Marilyn Manson – The Pale Emperor

6.1 Hell
Etc.
2015 

Marilyn Manson : The Pale EmperorAt this point in time, what can be said about Marilyn Manson? Will he ever go away? It doesn’t look like it. But based on his latest studio effort, The Pale Emperor, we may find ourselves no longer wanting him to.

Manson rose to fame in the second half of the ‘90s with his unique brand of shock rock and his trilogy of albums Antichrist Superstar (1996), Mechanical Animals (1998), and Holy Wood (In the Shadow of the Valley of Death) (2000). After that point he released a slough of mediocre material if for no other reason than to let the listening public know that he hadn’t gone anywhere. But for the first time in a long time that same listening public might find itself questioning their assumption that he no longer had anything to say, musically at least.

Far and away the coolest track on this album is “Deep Six”. The guitar line at the very beginning carries with it overtones of Manson’s cover of the Eurythmics’ “Sweet Dreams (Are Made of This)” from 1995, but after that point things take a surprising turn when the drumbeat kicks in and listeners know they are going to be in for quite a different and groovy ride.

Another song of note is the mellow yet intense “Third Day of a Seven Day Binge”, which features Manson’s trademark whiny baritone vocals.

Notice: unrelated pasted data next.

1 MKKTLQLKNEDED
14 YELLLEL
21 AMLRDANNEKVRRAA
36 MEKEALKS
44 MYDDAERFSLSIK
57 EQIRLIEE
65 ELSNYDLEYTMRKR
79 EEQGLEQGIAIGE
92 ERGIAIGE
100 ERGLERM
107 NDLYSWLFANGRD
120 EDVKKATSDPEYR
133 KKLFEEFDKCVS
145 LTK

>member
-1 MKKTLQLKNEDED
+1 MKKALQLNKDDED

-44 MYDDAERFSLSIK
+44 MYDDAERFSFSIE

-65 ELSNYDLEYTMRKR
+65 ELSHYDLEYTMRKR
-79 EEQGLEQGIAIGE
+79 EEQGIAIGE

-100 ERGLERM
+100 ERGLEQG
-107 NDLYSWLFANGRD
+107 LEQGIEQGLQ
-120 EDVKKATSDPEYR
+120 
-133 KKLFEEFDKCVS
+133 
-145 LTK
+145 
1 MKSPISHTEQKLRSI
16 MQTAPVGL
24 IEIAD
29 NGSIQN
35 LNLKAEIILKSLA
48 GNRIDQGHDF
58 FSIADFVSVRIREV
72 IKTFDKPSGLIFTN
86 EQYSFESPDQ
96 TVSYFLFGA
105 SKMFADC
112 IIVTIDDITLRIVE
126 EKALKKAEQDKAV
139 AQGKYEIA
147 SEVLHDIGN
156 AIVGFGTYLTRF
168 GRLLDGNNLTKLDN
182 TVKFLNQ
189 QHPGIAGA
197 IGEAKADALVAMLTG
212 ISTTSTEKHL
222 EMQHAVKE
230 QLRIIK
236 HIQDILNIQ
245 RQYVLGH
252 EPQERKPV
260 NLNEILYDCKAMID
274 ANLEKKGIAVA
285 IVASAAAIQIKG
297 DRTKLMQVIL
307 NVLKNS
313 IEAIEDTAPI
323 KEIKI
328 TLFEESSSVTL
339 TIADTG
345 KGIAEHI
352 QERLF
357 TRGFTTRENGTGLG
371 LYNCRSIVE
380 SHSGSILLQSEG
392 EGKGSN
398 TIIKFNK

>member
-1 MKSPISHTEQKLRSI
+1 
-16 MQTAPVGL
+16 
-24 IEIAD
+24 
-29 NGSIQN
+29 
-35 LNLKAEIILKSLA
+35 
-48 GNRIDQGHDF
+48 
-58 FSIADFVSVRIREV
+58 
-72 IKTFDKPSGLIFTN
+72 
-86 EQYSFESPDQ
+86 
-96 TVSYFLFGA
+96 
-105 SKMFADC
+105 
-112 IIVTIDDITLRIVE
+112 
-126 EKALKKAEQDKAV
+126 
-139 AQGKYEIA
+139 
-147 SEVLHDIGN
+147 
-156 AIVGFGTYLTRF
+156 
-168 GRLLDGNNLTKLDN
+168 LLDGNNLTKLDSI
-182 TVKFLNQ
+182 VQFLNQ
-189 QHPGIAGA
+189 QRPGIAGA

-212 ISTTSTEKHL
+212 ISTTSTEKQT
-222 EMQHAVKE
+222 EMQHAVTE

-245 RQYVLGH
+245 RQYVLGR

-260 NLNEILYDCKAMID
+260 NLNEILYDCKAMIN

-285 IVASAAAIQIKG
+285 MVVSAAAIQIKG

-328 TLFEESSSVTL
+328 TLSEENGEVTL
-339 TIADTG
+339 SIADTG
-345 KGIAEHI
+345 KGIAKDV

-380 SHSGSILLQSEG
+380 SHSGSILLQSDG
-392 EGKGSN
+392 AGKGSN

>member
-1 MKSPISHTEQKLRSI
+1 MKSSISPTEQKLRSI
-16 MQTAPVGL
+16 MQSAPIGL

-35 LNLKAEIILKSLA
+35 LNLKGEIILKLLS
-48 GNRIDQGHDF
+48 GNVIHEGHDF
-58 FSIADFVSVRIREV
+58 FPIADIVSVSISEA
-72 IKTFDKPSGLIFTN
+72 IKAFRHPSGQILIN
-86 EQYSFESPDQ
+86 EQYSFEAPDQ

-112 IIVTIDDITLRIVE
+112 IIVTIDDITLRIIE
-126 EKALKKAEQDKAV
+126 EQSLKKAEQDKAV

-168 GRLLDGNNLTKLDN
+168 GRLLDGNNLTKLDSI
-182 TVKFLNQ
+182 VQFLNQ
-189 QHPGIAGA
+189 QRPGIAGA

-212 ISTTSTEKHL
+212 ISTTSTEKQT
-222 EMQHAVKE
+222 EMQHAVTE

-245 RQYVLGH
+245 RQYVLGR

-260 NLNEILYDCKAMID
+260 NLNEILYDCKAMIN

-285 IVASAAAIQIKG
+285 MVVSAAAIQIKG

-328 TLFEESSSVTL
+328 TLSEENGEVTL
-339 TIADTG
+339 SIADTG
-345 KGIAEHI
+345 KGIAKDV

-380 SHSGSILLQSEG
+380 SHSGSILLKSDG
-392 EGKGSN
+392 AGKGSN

A point of interest with The Pale Emperor is that Manson’s longtime friend and collaborator Twiggy Ramirez didn’t actually perform on the album, despite still being credited as a member of the band. This marks the first album Ramirez has not worked on since his return to Marilyn Manson in 2008, the previous two albums being 2009’s The High End of Low and 2012’s Born Villain (QRO review). Details surrounding his lack of involvement are lacking.

The rest of the numbers that make up The Pale Emperor are fairly forgettable and while the work overall makes a good showing that Manson would like to at least remain in the background of our society’s collective consciousness, it ultimately falls short with regard to the impact that many of his earlier albums had.

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